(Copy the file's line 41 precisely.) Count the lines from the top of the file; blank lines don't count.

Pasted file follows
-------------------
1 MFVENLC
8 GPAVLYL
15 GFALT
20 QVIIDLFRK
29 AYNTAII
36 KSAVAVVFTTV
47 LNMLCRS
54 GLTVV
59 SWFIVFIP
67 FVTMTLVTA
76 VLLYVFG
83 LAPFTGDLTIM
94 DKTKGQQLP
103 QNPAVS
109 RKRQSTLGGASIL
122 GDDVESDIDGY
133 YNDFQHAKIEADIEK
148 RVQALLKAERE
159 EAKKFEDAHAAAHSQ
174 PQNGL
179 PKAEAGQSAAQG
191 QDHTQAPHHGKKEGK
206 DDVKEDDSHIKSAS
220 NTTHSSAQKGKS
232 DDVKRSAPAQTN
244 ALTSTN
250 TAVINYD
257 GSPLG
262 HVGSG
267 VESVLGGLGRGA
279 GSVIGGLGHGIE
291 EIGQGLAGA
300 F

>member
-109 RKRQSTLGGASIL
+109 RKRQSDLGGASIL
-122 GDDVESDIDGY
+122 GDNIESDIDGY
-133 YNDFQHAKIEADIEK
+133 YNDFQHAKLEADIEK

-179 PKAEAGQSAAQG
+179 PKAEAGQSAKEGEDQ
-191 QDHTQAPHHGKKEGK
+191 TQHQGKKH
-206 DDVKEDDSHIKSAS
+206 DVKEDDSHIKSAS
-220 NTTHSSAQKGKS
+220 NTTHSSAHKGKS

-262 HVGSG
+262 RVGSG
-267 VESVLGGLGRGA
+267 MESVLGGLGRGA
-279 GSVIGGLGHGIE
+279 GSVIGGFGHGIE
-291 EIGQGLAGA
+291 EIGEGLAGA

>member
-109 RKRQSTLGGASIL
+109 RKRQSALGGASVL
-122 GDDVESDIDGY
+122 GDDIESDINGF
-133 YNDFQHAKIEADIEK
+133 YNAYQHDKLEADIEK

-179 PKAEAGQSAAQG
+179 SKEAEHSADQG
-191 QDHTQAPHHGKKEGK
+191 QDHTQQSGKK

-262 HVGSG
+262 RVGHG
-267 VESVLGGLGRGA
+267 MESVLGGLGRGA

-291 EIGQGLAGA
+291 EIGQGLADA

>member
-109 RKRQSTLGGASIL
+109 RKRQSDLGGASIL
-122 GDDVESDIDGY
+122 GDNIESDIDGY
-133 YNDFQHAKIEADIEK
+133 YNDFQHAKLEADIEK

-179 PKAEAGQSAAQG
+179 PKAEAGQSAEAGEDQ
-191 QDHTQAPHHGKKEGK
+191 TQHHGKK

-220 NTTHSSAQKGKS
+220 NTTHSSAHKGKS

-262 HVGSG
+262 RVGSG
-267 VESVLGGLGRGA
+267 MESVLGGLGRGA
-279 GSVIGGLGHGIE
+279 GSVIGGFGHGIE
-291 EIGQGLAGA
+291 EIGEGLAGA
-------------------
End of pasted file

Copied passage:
-179 PKAEAGQSAAQG